Arctic convoy hero’s funeral held in Dunbar

The funeral of Scottish war veteran and Arctic Convoys campaigner Jock Dempster. Picture: Jane Barlow
The funeral of Scottish war veteran and Arctic Convoys campaigner Jock Dempster. Picture: Jane Barlow
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ARCTIC convoys campaigner Jock Dempster was praised for his “massive” service to his country as he was laid to rest yesterday.

The Scottish war veteran died just days before the Arctic Star medal was presented to 30 of his colleagues. He had campaigned for almost 20 years for the government to formally recognise the Arctic convoys with a medal.

Yesterday, an hour-long service at Dunbar Parish Church commemorated the life of Mr Dempster, 85, who died on 5 May after suffering a stroke.

More than 200 mourners, including his widow Maggie and family, packed the small church in a service led by the Reverend Gordon Stevenson, which included a tribute from five standard bearers, including the Arctic Convoy and East Lothian Merchant Navy standards.

Neil Pickles, a friend of more than 47 years and a colleague from Mr Dempster’s Royal Air Force days, was unable to attend, but Rev Stevenson read out some words on his behalf. Mr Pickles said Mr Dempster was “a man who stood for fair play, integrity, loyalty and dedication”, who was “euphoric” when the government announced the award of the Arctic Star.

“Jock’s service to his country was massive,” he said. “His friendship was of the same calibre. He could juggle with a bag of soot, and not spill an ounce. His devotion to his family and his beloved Maggie was from the depths of his heart.”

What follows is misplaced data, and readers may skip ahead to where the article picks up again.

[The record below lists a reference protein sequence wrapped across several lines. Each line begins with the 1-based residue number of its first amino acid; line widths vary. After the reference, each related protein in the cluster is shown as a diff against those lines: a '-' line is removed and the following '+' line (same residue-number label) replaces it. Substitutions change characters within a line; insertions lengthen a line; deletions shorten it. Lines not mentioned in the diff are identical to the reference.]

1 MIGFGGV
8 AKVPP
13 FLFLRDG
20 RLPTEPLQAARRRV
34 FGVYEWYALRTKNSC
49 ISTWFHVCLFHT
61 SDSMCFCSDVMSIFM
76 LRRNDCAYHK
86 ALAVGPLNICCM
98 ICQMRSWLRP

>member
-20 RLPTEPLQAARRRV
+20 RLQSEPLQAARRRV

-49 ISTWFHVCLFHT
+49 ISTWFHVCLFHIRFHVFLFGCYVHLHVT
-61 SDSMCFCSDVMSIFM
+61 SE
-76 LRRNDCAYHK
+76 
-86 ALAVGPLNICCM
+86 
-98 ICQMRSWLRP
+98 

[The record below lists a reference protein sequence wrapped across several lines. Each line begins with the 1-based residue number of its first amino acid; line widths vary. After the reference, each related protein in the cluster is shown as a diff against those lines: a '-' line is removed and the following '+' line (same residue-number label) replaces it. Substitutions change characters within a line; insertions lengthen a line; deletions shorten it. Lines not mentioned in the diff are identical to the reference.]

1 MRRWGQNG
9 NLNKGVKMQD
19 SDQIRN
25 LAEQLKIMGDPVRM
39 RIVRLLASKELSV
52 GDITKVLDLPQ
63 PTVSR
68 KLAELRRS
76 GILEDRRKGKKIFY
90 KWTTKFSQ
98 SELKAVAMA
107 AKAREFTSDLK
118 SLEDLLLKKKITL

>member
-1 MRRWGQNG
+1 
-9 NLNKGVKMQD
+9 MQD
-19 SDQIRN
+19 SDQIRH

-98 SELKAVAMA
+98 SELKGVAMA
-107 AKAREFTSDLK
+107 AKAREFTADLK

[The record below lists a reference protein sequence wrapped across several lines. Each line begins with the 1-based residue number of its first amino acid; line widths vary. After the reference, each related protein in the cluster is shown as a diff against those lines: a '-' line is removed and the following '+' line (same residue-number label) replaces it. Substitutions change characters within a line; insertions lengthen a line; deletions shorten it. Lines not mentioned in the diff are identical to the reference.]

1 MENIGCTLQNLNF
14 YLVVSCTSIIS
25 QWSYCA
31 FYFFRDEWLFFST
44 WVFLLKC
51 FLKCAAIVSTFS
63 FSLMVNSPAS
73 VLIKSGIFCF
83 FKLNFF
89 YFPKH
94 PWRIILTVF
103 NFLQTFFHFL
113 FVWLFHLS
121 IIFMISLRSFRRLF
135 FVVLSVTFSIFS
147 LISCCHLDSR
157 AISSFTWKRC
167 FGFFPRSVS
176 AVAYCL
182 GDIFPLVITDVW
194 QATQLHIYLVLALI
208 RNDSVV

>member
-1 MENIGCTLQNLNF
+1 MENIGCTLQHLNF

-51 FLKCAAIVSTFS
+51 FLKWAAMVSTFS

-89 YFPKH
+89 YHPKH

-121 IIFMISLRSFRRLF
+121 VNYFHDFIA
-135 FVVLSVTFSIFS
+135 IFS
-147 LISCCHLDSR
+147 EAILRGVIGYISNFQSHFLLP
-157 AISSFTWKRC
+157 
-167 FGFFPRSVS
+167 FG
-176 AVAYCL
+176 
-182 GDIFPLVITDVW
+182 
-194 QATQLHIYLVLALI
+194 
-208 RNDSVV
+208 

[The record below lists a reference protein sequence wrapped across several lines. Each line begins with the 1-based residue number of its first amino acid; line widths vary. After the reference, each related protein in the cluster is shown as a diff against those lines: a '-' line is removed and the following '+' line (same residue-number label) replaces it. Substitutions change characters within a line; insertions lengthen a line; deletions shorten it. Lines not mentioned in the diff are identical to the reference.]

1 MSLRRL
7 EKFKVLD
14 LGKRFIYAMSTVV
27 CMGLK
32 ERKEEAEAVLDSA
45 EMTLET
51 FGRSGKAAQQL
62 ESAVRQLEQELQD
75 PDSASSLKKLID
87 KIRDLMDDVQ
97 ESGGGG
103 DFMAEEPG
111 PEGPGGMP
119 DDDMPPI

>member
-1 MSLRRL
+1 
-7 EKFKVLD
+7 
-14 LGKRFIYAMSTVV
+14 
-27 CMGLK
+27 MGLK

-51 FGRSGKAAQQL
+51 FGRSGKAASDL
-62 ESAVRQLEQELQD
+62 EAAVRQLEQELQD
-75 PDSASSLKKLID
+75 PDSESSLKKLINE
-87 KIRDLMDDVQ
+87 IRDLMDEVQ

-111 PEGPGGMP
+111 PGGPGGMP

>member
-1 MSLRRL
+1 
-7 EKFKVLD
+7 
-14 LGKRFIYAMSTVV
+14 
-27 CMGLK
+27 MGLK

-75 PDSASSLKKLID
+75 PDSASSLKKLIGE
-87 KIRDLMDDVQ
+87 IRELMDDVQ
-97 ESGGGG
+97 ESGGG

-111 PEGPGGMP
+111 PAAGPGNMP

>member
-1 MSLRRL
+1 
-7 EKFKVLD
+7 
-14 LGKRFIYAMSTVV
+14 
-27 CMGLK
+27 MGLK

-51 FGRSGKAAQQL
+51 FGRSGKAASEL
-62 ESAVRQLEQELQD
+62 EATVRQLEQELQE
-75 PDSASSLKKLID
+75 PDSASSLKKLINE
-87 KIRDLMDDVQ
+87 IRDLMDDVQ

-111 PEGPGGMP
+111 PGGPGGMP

Mr Dempster joined the Merchant Navy aged 16 in 1944 and carried vital supplies to Murmansk in Russia as it fought Nazi Germany, before serving in the RAF for 28 years.

Scores of veterans sailed on Arctic convoys to support the Russian war effort during the Second World War. Some 3,000 servicemen from across the UK took part in the Arctic missions, which Winston Churchill described as “the worst journey in the world”.

It is thought the Russian convoys were ignored by the honours and decorations committee in 1945 as the Soviet Union had become the new enemy and it was seen as embarrassing to celebrate those who had helped it.

At the end of the Cold War, the convoy veterans began their campaign for formal recognition. Tony Blair’s government went back on a promise to create a medal and former defence secretary John Reid came up with a compromise of creating the Arctic Emblem, which many saw as little better than a badge.

Prime Minister David Cameron ordered a review and in February 2013 it was announced that a new medal, the Arctic Star, would be issued.

The Russian consul general in Edinburgh, Sergey Krutikov, said of Mr Dempster: “He always spoke about my country with great appreciation.

“In return, we Russians really appreciated everything that was done by the Arctic convoys – those heroes who helped us fight this terrible war.”